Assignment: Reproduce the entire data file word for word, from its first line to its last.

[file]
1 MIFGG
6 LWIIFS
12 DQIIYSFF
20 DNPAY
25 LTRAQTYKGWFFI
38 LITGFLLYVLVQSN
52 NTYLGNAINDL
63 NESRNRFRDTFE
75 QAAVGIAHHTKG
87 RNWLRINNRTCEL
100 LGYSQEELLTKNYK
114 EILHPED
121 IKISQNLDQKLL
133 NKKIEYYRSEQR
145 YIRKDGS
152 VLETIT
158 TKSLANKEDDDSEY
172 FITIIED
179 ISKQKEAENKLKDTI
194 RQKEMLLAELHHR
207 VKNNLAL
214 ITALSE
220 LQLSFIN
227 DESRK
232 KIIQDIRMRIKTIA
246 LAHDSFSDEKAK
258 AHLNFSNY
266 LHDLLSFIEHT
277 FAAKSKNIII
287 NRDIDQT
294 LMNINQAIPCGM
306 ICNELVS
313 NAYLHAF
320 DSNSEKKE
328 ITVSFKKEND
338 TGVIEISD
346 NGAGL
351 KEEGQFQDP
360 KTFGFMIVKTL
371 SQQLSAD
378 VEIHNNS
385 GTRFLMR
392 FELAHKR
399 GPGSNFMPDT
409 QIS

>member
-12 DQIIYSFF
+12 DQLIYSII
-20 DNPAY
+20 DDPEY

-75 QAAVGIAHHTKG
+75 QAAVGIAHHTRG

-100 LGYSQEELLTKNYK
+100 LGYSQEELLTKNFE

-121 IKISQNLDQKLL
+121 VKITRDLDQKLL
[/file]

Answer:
1 MIFGG
6 LWIIFS
12 DQIIYSFF
20 DNPAY
25 LTRAQTYKGWFFI
38 LITGFLLYVLVQSN
52 NTYLGNAINDL
63 NESRNRFRDTFE
75 QAAVGIAHHTKG
87 RNWLRINNRTCEL
100 LGYSQEELLTKNYK
114 EILHPED
121 IKISQNLDQKLL
133 NKKIEYYRSEQR
145 YIRKDGS
152 VLETIT
158 TKSLANKEDDDSEY
172 FITIIED
179 ISKQKEAENKLKDTI
194 RQKEMLLAELHHR
207 VKNNLAL
214 ITALSE
220 LQLSFIN
227 DESRK
232 KIIQDIRMRIKTIA
246 LAHDSFSDEKAK
258 AHLNFSNY
266 LHDLLSFIEHT
277 FAAKSKNIII
287 NRDIDQT
294 LMNINQAIPCGM
306 ICNELVS
313 NAYLHAF
320 DSNSEKKE
328 ITVSFKKEND
338 TGVIEISD
346 NGAGL
351 KEEGQFQDP
360 KTFGFMIVKTL
371 SQQLSAD
378 VEIHNNS
385 GTRFLMR
392 FELAHKR
399 GPGSNFMPDT
409 QIS

>member
-12 DQIIYSFF
+12 DQLIYSII
-20 DNPAY
+20 DDPEY

-75 QAAVGIAHHTKG
+75 QAAVGIAHHTRG

-100 LGYSQEELLTKNYK
+100 LGYSQEELLTKNFE

-121 IKISQNLDQKLL
+121 VKITRDLDQKLL